TIME YOURSELF and DO NOT STOP WRITING until your time is up.
Start with short, repetitive sentences, simply off the top of your head, until something clicks. You'll know what I mean. At that point, you switch to long sentence release. In LSR you write without punctuation, connecting everything together with conjunctions (almost like how a kid tells a story).
e.g. This is a story about love. This is a story about brotherly love. This is a story about a Monkey named Howler. This is a story about a guilty monkey. This is a story about the harshness of the jungle. This is a story about a Monkey who needs to go to the underworld in search of his brother because he feels responsible for his brother's death because he was not listening when his tribe called him on their moving day and his brother stayed behind to make sure...... (and so on)
2) Protagonist Research
Decide who your protagonist is and make a list of as many things as you can about him/her. Anytime you come up with something you don't know, put a blank space so you can find out and/or come back to it later
He is a young howler monkey
He lives in South America
His name is Howler
He is stubborn
He is playful and a trickster
He hates being told what to do
He has an older brother
His tribe is moving due to deforestation
His predators include _________
Each time you sit down to write this week, pick at least one item from this list and expand on it for 10-15 minutes. You can work slower than the last exercise, but I recommend you keep a steady pace.
If you must do research, now is a great time. After you've done the research, do your spontaneous riff. For instance, I did research and found out that main predator of the Howler Monkey is the Harpy Eagle. Great! Now to riff on that:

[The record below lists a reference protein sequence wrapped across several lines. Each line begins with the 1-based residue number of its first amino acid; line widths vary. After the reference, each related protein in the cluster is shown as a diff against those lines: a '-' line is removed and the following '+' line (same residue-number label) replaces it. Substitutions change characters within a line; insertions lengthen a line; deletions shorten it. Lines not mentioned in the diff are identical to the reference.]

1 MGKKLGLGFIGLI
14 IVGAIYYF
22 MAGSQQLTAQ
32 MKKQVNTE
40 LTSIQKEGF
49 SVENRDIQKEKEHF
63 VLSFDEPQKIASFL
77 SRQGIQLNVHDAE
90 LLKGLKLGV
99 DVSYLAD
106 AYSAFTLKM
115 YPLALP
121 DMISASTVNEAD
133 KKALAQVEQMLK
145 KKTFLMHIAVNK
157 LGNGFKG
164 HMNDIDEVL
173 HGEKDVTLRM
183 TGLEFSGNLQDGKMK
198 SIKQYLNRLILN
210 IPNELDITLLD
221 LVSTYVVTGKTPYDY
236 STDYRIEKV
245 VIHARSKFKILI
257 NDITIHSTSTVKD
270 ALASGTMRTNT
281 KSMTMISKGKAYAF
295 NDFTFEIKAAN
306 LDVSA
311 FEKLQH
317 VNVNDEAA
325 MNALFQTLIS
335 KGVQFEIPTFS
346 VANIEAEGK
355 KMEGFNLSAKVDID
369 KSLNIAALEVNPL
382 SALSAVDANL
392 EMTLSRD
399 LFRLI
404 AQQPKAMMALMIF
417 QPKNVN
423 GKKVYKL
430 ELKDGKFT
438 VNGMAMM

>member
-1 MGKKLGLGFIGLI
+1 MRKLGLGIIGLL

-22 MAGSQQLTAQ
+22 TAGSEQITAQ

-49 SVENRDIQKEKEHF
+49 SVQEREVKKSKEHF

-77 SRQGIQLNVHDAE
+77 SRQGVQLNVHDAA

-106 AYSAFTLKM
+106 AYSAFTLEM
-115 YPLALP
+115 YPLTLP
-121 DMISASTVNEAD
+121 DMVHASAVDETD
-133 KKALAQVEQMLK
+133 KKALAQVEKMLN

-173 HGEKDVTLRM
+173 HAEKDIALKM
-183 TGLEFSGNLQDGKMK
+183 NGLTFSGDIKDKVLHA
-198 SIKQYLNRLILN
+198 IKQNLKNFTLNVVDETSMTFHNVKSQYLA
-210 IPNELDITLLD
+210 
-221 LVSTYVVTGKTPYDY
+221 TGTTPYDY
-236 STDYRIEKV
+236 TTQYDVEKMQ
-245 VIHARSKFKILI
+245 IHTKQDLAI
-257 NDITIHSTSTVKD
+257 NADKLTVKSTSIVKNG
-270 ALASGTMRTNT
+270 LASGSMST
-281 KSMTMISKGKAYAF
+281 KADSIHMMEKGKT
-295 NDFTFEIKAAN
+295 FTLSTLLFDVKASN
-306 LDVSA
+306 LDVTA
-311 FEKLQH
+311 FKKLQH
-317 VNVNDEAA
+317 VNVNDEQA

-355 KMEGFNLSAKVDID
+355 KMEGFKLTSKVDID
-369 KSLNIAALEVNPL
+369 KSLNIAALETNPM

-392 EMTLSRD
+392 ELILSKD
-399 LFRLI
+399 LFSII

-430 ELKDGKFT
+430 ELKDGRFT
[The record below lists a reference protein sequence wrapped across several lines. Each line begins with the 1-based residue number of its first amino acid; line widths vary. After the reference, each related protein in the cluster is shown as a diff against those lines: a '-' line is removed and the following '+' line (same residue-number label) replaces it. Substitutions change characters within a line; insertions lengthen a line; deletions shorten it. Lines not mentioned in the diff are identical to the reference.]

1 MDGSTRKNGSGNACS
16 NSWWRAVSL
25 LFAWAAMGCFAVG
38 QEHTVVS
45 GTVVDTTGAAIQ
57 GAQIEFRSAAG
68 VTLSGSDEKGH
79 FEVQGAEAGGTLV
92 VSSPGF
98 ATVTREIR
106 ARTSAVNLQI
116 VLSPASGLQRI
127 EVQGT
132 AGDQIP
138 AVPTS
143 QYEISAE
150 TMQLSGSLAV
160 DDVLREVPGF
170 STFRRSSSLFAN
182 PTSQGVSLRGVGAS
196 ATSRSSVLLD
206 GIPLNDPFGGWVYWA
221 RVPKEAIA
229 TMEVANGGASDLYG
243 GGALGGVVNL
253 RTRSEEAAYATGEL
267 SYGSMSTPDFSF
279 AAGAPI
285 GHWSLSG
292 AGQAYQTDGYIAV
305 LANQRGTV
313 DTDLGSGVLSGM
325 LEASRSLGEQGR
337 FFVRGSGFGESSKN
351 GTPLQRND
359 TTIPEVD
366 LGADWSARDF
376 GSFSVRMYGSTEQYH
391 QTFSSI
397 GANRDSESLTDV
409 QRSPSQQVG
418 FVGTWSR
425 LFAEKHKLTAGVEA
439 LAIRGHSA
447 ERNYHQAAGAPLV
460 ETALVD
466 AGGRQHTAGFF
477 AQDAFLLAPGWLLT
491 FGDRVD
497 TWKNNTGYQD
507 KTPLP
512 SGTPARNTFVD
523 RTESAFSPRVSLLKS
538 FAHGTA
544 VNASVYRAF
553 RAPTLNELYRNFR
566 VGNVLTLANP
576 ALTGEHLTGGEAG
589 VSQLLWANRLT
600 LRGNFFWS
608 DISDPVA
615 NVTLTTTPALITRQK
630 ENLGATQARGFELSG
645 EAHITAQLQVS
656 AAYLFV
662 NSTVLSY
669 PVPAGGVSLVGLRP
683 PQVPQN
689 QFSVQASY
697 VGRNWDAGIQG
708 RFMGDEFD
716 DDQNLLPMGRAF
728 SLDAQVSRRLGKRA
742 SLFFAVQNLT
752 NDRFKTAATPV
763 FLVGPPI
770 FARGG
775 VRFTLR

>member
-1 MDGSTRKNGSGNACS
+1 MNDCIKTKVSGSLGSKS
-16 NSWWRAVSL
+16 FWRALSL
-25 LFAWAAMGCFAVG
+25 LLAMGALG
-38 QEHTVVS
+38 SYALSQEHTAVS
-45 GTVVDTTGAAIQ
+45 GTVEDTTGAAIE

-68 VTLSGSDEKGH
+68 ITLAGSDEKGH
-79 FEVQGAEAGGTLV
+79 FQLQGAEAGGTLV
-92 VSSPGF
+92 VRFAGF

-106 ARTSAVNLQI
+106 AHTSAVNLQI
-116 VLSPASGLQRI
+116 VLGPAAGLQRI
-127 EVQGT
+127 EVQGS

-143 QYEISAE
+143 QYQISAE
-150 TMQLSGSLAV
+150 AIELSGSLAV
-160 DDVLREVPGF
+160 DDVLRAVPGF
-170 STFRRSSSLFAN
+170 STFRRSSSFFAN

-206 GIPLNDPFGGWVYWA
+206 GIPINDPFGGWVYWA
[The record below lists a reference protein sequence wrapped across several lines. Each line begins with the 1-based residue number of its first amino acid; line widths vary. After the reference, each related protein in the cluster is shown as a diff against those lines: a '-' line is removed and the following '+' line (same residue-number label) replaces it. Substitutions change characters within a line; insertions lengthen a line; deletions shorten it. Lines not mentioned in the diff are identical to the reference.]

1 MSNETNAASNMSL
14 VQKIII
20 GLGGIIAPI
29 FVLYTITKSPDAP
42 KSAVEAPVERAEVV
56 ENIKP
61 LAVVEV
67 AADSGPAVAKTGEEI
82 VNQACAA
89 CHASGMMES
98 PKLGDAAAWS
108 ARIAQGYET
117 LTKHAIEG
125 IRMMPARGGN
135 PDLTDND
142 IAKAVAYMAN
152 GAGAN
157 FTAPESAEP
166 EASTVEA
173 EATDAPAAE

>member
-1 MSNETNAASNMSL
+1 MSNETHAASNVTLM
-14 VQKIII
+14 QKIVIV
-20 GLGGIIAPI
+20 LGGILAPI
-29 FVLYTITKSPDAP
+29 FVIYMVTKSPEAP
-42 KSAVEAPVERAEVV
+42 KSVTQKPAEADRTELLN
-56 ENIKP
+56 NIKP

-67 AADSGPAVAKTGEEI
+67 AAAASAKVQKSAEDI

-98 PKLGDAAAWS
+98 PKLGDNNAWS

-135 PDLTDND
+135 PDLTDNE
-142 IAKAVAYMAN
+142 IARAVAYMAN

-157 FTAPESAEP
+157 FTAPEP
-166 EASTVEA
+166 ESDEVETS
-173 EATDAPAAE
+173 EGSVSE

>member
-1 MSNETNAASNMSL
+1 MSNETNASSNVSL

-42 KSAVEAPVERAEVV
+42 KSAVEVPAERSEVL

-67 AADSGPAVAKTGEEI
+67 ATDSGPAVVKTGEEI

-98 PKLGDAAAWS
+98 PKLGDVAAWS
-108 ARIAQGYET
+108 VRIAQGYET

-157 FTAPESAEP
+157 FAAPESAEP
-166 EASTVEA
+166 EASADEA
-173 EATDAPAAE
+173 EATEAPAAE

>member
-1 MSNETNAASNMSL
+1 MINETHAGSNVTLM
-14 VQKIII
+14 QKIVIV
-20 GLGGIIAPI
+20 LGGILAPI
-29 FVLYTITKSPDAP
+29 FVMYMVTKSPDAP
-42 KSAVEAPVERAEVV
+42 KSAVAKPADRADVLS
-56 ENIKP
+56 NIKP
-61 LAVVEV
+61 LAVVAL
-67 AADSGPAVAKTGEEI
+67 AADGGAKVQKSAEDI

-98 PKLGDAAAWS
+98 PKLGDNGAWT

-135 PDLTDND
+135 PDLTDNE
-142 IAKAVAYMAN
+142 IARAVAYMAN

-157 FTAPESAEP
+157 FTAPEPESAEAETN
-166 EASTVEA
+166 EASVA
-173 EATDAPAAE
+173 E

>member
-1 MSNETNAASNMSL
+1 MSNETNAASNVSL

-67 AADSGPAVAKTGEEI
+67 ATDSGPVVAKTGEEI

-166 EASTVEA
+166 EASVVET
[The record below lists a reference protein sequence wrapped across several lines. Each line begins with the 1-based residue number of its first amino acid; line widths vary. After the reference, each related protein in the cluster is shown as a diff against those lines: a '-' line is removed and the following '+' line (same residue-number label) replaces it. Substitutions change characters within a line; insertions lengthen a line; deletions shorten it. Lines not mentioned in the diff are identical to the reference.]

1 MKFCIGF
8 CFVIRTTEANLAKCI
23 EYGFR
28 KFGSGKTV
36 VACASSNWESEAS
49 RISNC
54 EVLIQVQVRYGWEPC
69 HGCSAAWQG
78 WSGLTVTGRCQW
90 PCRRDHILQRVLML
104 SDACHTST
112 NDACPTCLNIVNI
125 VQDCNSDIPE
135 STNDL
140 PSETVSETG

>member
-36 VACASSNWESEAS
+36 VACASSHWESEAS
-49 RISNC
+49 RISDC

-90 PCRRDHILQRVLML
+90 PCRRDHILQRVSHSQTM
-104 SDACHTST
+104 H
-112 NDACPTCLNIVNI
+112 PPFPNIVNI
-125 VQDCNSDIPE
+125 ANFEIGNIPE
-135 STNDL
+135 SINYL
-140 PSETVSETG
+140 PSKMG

Howler is deathly afraid of Harpy Eagles and for good reason. They are the largest eagles and the most powerful birds of prey in the world. When he or anyone else in their tribe hears their clicking sounds, they hide quick as lightning. One day... (and so on)
3) What if...
Lastly, this week, each time you sit down to write, do at least one "What if" riff. You can start out each time by doing a timed list if you'd like.
What if the tribe's forest was being destroyed and they had to move?
What if Howler's brother was taken by Harpy Eagles?
What if Howler got left behind?
What if Howler had to travel to the underworld to find his brother?
What if Howler's parents were dead?
(and so on)
Once you've decided upon your What If question for the day, complete a spontaneous riff on that. If you feel like really challenging yourself, make it a CHAINING riff. This is when the first word of each sentence is the same as the last word in the previous sentence.
What if Howler's brother was taken by Harpy Eagles? Eagles as endangered as the monkeys. Monkeys who have to move due to the destruction of their forest. Forest through which Howler yells and yells to no avail. (and so on...)
4) Bonus Writing
If you have any extra time left, try any of these start lines (and do any riff you want - short sentence, chaining, long sentence release - just keep your pen moving):
-The wound that shaped my protagonist's life happened when...
-My protagonist's deepest secret is...
-My protagonist's greatest fear is...
-When my protagonist is alone he/she...
-My protagonist's greatest wish is that...
This should be a warm-up week. Don't worry about writing any scenes. Next week I will teach you my guaranteed scene writing formula (inspired by the infamous Jack and Bob and tweaked with my own special sauce).
Please write your questions, comments, concerns directly into comment section of the blog and not privately to me via e-mail so that everyone may benefit from the conversation.
Good luck and have fun!
Saturday, May 26, 2007
You've already been given your focus assignment. To pick an idea by Monday. A few people e-mailed me to say that they were working on other writing projects right now and I say to them DO IT! Don't start a new script; opportunities can be obstacles no matter how fun and inspiring they might be. Don't get distracted. Join us on the next challenge.